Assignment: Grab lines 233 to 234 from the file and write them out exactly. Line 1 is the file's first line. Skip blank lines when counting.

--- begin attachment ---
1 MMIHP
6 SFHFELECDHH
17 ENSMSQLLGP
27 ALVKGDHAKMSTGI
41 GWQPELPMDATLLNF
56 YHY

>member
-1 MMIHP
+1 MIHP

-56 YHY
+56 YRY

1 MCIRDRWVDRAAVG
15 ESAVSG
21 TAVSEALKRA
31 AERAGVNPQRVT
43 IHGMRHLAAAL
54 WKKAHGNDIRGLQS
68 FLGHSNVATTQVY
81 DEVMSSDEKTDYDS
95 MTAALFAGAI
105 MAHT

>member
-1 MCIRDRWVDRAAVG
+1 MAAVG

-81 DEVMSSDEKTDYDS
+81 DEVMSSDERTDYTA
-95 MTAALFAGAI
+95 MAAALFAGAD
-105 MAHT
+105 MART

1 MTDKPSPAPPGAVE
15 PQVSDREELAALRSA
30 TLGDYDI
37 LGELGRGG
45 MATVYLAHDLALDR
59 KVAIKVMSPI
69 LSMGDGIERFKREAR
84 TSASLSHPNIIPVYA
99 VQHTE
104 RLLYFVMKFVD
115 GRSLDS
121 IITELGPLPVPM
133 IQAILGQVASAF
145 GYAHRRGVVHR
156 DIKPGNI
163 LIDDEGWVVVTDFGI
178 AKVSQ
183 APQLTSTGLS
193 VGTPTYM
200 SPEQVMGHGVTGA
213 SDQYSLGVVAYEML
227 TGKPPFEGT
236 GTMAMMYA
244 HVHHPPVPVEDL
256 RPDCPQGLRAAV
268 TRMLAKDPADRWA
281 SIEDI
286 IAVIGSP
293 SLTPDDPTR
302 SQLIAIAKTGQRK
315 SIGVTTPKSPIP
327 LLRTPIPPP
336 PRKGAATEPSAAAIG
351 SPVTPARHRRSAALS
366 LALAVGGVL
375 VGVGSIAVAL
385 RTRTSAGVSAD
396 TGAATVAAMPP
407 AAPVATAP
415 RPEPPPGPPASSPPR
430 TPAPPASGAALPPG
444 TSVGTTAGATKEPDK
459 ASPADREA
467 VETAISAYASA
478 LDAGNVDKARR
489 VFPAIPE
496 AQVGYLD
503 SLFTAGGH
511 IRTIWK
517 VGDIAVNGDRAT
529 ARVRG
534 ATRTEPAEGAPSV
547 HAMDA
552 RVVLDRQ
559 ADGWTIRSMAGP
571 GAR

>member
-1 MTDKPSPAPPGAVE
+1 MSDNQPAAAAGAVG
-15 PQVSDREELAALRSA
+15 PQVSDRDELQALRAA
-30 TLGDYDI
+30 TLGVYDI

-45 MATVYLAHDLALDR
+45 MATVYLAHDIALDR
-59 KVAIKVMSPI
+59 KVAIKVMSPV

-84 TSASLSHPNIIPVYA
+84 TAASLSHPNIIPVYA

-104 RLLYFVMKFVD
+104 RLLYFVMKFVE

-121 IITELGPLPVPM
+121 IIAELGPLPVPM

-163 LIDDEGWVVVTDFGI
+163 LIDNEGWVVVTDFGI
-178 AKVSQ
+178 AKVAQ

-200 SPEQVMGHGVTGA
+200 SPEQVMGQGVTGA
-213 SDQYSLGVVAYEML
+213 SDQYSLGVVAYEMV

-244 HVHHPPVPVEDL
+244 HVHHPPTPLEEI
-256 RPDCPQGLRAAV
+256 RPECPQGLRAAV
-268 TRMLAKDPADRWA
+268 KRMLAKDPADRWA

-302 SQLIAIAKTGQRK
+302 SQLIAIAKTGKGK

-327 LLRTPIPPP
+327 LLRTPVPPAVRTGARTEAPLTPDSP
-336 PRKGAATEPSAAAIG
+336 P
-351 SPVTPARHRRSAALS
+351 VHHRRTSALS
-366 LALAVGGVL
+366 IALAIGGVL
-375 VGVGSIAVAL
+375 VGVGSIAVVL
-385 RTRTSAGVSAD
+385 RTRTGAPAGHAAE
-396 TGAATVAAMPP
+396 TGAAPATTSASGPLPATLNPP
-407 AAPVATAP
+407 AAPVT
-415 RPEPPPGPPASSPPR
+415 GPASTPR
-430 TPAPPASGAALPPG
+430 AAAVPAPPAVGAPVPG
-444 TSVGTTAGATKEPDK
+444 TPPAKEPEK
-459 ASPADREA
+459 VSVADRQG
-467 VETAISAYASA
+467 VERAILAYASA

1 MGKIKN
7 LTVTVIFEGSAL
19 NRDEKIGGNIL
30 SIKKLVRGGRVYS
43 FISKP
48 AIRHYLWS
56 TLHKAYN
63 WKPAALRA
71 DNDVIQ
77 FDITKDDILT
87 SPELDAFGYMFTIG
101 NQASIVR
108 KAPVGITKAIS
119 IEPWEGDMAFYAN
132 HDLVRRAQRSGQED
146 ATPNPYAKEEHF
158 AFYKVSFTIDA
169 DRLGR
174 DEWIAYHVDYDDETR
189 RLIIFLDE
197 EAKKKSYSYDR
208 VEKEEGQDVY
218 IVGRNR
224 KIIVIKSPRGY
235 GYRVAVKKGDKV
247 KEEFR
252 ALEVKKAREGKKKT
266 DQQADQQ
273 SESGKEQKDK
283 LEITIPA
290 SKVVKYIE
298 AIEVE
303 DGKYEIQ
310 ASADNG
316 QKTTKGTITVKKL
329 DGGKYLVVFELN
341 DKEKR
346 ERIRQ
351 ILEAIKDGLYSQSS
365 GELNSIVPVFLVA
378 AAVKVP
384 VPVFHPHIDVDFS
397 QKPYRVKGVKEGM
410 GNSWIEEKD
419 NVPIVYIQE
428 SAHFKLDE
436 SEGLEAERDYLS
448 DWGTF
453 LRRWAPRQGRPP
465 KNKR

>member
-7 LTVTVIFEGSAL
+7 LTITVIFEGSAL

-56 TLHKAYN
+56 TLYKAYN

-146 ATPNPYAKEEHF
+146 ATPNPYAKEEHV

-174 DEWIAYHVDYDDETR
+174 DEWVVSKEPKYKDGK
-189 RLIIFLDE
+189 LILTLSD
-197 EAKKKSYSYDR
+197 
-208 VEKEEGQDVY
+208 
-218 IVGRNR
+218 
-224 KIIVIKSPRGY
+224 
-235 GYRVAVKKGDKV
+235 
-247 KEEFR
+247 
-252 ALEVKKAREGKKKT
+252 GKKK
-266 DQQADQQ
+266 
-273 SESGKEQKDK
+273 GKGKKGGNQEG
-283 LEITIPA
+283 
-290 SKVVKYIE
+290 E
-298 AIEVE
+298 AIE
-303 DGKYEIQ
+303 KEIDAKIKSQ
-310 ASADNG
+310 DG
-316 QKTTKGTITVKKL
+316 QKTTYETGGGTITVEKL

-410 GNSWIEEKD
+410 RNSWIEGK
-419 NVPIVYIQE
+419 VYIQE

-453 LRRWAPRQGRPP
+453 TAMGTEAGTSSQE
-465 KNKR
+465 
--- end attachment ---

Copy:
-310 ASADNG
+310 DG